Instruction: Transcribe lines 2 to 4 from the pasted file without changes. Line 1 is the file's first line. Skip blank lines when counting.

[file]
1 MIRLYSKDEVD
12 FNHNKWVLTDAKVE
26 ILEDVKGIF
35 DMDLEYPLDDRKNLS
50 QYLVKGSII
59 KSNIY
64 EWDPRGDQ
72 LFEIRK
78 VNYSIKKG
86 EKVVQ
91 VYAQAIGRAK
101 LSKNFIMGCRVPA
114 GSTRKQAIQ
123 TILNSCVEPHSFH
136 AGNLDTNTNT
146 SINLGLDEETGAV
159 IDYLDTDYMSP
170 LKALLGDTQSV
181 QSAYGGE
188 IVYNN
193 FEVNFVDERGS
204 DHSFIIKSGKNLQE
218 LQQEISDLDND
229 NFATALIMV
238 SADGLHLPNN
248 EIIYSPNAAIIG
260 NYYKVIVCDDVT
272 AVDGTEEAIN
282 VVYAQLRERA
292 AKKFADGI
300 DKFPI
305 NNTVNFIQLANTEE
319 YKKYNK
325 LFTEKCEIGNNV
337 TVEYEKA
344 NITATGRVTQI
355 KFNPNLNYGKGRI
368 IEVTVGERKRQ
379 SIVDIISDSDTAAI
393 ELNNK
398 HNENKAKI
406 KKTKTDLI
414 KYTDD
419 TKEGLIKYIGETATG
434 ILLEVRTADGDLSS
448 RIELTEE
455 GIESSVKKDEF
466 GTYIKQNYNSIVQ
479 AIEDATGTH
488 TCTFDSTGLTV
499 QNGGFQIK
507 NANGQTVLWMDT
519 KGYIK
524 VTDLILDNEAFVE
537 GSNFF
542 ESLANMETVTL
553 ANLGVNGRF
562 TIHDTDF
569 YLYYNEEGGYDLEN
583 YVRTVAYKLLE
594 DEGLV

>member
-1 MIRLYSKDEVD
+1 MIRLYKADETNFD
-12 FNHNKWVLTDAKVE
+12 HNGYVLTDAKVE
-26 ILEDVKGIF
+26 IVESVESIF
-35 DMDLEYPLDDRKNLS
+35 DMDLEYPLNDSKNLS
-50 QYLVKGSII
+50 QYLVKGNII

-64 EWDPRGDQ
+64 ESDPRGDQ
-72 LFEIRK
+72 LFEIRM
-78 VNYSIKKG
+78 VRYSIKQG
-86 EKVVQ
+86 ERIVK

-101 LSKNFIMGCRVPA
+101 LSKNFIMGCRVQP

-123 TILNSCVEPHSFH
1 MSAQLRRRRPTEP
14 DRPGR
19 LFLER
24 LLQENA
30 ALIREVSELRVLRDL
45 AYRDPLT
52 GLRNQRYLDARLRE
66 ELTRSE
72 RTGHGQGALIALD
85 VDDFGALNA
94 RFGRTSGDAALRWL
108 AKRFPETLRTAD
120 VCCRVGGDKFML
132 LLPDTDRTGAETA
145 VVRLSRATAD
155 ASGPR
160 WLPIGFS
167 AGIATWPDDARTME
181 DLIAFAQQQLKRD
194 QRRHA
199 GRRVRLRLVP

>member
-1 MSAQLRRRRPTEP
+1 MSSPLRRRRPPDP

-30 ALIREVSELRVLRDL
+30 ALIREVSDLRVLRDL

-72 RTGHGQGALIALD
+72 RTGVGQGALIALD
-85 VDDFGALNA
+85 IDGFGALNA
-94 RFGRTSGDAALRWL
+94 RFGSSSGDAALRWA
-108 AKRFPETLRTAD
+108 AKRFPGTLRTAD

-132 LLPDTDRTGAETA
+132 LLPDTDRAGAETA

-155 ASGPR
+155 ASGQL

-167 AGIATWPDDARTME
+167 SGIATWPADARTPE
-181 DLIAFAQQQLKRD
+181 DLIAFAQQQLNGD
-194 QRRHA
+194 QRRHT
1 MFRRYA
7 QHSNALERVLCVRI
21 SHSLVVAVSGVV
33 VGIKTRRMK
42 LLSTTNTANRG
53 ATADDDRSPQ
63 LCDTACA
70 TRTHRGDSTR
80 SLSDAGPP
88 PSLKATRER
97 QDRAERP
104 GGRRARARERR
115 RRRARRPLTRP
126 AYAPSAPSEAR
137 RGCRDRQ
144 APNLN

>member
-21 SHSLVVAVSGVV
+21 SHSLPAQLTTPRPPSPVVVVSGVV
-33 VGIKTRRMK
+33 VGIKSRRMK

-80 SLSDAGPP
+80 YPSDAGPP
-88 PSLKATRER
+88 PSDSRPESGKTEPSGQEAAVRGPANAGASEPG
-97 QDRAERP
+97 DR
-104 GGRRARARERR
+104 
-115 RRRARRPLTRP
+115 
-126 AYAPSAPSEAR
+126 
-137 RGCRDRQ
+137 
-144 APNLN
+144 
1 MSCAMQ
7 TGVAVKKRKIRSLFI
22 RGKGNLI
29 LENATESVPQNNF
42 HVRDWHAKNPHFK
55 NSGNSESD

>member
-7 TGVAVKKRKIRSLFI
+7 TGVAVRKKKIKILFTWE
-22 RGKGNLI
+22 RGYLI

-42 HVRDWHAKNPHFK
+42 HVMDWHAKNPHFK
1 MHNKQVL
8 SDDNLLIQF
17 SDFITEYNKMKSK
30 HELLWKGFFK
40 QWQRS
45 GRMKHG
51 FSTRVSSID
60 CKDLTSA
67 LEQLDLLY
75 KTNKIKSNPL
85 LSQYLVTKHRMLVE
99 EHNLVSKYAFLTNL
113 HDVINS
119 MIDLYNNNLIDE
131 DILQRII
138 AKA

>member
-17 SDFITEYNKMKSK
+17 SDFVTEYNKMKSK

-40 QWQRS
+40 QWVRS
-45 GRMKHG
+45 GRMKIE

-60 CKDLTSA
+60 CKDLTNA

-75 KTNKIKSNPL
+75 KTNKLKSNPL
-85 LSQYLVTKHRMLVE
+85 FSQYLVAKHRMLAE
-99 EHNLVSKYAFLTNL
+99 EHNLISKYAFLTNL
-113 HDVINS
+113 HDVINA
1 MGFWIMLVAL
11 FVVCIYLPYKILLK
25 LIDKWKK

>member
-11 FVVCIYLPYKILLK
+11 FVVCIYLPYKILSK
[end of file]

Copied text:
12 FNHNKWVLTDAKVE
26 ILEDVKGIF
35 DMDLEYPLDDRKNLS